Southbound, part 1: How do you get there?

How do you get there?

That’s the first question I had. And, in the weeks leading up to my deployment, I found that was the primary question many of my fellow graduate students and oceanographers had for me, even the scientists I know who perform most of their research at sea. (In referencing the transportation of personnel and supplies to the Antarctic, the U.S. Antarctic Program uses the same word — “deployment” — to describe mobilization for an operation abroad as does the military. This is not an accident: Though mobilizing for science and not war, the logistical, challenges associated with getting everything that’s required to this remote place are in many ways very similar.)

A research trip to Antarctica begins long before laboratory equipment is packed into shipping containers and the scientists, cooks, and ironworkers bound for the station step aboard their planes in the United States. The process really begins as an idea — that is, as a research question or hypothesis that coalesces in the mind of a curious scientist. Because of its unique nature, research in Antarctica is managed and organized by the U.S. government through the appropriately-named U.S. Antarctic Program (“USAP”), a taxpayer-funded construct of the National Science Foundation.

A note on how research “on the ice” is funded (you should skip the next two paragraphs if you’d rather just read about long plane trips and boat rides): USAP receives its funding from the research grants of U.S. scientists, who compete, as in other areas of science, on the intellectual merit of their ideas for limited government support. My advisor, for example, currently receives funding from the National Science Foundation, the U.S., Office of Naval Research, and a private grant-maker, the Gordon and Betty Moore Foundation. At Palmer Station, most of the research is supported by grants from the National Science Foundation to the Palmer Station Long Term Ecological Research (LTER) study group, a collaboration of more than 10 scientists who are conducting a long-term study of the biological, physical, and chemical properties of the marine environment around the site. The lead investigator on the Palmer LTER study is Dr. Hugh Ducklow, a professor at Columbia University’s Lamont-Doherty Earth Observatory, who is largely sponsoring my time at the station.

After receiving a grant award for work in Antarctica — competition for funding from most directorates of the National Science Foundation is steep; in many years, less than 10 percent of grant proposals are successful — scientists begin planning for the specific logistics that will be necessary for their research. Some of the award goes to the U.S. Antarctic Program. The USAP, though managed by the National Science Foundation in Arlington, Virginia, is really a network of support contractors who handle everything from shipping and the pre-deployment medical screening of scientists and support personnel, to science support, food service, and station maintenance. (A Lockheed Martin subsidiary, the Antarctic Support Contractor, currently provides most services; until recently, support was the responsibility of Raytheon Polar Services.)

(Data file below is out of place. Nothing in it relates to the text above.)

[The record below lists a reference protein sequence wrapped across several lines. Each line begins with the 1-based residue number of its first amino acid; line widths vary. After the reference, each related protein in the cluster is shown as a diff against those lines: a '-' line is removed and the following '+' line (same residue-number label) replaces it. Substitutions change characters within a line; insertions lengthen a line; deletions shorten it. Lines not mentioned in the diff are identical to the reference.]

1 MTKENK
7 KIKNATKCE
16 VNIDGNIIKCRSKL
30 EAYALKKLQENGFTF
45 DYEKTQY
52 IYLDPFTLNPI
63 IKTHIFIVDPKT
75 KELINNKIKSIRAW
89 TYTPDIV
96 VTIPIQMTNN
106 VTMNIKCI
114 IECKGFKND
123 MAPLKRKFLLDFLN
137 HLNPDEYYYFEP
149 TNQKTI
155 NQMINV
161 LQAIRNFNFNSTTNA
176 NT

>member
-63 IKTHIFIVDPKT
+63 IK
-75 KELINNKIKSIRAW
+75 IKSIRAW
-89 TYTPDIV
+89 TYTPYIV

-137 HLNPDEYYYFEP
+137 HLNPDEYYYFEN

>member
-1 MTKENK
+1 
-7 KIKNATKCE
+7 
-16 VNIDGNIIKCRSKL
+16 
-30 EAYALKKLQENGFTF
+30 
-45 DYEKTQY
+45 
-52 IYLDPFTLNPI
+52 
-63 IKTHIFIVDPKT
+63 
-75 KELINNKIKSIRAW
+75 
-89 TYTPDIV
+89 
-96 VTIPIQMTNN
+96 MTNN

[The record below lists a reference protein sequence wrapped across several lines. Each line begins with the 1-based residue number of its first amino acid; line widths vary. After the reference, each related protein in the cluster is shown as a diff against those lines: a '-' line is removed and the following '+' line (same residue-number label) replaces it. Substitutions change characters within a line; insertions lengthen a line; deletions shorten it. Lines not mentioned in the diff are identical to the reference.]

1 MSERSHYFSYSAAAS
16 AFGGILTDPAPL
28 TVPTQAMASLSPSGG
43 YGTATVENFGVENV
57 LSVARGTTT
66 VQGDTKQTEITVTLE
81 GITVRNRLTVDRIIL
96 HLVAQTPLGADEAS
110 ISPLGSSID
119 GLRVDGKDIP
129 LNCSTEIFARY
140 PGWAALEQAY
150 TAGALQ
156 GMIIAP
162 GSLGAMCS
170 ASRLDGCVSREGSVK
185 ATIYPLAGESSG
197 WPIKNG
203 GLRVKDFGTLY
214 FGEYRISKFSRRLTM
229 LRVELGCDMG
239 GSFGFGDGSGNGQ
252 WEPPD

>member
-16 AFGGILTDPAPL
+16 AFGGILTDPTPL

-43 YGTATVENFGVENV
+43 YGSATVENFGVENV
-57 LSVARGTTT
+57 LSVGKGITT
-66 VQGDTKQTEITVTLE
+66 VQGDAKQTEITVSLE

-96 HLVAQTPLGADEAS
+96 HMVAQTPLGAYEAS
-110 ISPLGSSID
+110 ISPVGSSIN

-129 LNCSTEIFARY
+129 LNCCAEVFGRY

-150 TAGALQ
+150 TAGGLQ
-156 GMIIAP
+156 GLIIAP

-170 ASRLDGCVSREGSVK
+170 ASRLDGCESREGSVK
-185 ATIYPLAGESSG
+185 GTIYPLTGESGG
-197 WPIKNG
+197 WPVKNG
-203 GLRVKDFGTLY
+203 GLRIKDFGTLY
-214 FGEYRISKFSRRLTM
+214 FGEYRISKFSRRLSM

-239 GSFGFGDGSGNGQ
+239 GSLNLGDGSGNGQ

In my case, by agreeing to assist with the LTER sampling effort, I was able to “plug in” to an existing research project by supplementing the existing resources with funding from additional sources, including grants obtained by my research advisor at the Woods Hole Oceanographic Institution.

I began preparing for my trip several months ago when I first came on board the project. With the assistance of Justin, a research assistant in my lab at WHOI, I prepared two pallets of scientific supplies — pipette tips, chemical reagents, 96-well plates, etc. — for eventual shipment to the station. We shipped the pallets by truck to Port Hueneme, California, where contractors with ASC combine all the heavy cargo that is destined for the various USAP research stations into shipping containers or airlift pallets. (Cargo to Palmer goes mostly by sea in shipping containers, while cargo bound for the Amundsen-Scott South Pole Station or McMurdo Station often travels by air.)

With cargo and supplies on their way, I began the physical qualification, or “PQ” process. In many ways, the physical and dental examinations I received — and the voluminous stack of forms I had to submit — were very similar to those to which I have to submit annually in the Coast Guard. Once “PQ’ed,” the ASC booked plane tickets for me from the nearest major airport (Boston, in my case) to Punta Arenas, Chile. And then, busy with existing work in the lab back in Woods Hole, I waited.

The story continues in my next update.

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